Expanding Geneva airport sets noise reduction targets

Passengers numbers and flight movements are expected to increase significantly in the next 12 years. © KEYSTONE / SALVATORE DI NOLFI

Geneva airport has been told by how much it must reduce noise disturbance for people living in the surrounding region. Switzerland’s second busiest airport expects flight movements to increase by almost a quarter by the year 2030.

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On Wednesday, the government approved the noise reduction expectations that are contained within a wide-ranging strategy to upgrade Swiss aviation infrastructure to meet future demand. It sets targets for reducing the area around the airport exposed to harmful noise levels within the next 12 years (see image below).

Plan showing permitted noise corridor for Geneva airport. The red line marks the current area and the orange line the expected reduction of affected areas by 2030. Sectoral Aviation Infrastructure Plan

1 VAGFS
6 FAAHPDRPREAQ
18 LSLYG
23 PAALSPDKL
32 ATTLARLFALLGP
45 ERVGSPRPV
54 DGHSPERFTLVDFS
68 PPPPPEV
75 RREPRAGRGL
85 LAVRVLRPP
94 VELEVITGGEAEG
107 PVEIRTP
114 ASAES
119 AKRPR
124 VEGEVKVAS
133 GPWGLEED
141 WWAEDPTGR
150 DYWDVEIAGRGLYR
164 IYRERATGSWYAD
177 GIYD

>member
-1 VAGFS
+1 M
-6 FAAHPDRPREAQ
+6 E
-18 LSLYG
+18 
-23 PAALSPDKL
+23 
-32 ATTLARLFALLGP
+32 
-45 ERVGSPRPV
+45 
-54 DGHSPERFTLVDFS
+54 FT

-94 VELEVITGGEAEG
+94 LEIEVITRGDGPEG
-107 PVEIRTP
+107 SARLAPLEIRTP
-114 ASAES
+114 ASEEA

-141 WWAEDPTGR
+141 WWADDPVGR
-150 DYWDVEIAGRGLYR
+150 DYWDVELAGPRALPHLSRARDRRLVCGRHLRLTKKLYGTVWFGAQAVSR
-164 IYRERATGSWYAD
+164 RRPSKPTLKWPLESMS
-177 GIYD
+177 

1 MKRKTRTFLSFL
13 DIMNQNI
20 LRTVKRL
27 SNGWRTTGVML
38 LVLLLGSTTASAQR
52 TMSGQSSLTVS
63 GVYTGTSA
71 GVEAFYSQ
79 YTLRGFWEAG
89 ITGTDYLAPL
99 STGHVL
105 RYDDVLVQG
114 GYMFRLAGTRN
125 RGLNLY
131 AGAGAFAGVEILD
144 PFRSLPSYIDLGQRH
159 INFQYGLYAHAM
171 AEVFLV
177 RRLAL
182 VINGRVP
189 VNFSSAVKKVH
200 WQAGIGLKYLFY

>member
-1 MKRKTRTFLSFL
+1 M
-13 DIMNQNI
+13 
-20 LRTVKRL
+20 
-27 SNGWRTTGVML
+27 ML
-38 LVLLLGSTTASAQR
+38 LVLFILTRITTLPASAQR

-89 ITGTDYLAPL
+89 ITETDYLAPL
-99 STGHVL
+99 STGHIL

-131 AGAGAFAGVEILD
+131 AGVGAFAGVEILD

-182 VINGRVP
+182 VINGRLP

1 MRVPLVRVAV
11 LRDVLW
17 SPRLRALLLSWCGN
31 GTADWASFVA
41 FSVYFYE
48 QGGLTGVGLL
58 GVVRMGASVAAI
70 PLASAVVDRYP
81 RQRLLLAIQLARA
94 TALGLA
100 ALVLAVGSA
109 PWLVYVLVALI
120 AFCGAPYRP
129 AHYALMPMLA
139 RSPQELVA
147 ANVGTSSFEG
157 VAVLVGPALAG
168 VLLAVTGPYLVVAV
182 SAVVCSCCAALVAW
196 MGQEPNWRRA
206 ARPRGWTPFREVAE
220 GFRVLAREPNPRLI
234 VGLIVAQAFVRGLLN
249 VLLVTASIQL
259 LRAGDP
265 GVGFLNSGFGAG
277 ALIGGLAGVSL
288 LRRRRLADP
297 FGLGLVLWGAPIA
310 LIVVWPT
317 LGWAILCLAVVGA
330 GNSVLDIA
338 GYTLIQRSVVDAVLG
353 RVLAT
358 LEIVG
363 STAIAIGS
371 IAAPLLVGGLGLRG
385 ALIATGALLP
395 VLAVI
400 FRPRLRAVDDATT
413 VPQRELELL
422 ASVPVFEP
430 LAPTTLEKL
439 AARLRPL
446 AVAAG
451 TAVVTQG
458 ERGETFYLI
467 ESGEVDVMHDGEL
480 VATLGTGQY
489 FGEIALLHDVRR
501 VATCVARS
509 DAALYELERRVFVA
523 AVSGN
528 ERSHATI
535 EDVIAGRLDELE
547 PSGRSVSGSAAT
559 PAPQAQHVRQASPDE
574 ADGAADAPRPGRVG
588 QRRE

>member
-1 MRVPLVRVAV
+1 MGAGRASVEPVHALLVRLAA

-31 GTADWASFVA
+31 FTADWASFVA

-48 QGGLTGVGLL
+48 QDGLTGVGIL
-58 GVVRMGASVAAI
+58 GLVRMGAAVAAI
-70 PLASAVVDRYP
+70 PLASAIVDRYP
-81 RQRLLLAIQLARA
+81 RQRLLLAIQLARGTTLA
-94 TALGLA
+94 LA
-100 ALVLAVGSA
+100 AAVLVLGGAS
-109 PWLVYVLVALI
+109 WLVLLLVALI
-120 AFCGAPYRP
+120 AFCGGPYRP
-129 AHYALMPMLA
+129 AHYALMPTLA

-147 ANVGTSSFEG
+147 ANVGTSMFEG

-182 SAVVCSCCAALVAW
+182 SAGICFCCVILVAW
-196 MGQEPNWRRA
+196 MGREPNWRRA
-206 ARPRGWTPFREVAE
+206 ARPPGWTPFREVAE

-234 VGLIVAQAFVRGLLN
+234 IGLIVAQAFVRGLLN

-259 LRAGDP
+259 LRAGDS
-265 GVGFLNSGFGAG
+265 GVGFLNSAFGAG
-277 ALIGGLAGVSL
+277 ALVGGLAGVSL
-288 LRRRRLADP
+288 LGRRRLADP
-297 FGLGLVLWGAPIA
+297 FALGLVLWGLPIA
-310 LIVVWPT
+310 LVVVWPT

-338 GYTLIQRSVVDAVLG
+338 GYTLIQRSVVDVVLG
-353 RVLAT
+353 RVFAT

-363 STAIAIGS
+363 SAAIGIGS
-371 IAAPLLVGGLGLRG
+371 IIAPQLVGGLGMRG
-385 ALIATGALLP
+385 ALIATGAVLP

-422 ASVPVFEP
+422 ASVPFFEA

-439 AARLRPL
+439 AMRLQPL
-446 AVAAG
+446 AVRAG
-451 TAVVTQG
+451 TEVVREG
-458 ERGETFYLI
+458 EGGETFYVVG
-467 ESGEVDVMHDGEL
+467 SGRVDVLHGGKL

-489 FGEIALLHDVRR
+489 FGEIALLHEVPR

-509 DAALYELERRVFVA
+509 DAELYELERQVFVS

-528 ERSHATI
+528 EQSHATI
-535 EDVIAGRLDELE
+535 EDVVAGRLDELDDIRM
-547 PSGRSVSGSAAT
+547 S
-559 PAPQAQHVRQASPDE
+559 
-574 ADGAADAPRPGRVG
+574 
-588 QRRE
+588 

A recent report by the Swiss environment ministry revealed that excessive aircraft noise pollution affects 24,000 people during the day and 75,000 people at night. The figures cover the whole of Switzerland and relates not just to Geneva airport.

With the volume of commercial flights expected to significantly build up in the next few years, all Swiss airports will be subject to rules that seek to limit the amount of noise disturbance. Geneva predicts traffic to increase from 191,000 aircraft movements and 17.3 million passengers last year to 236,000 movements and 25 million passengers by 2030.

Geneva airport welcomed the government’s announcement for giving the airport clear guidance on how it can manage its expansion. “The reduction in noise pollution by 2030 is an ambitious goal, but Genève Aéroport considers it important and necessary for a sustainable development and the respect of its neighbours,” it said in a statement.

The airport added that it had spent more than CHF30 million ($30 million) in the last two years to improve its environmental footprint.

The airport operators plan to encourage airlines to upgrade fleets to quieter aircraft that emit less CO2. It also wants to reduce the number of flights that get delayed to later than 10pm. After this cut-off point, noise pollution levels are graded at ten times more harmful when the authorities measure their impact.

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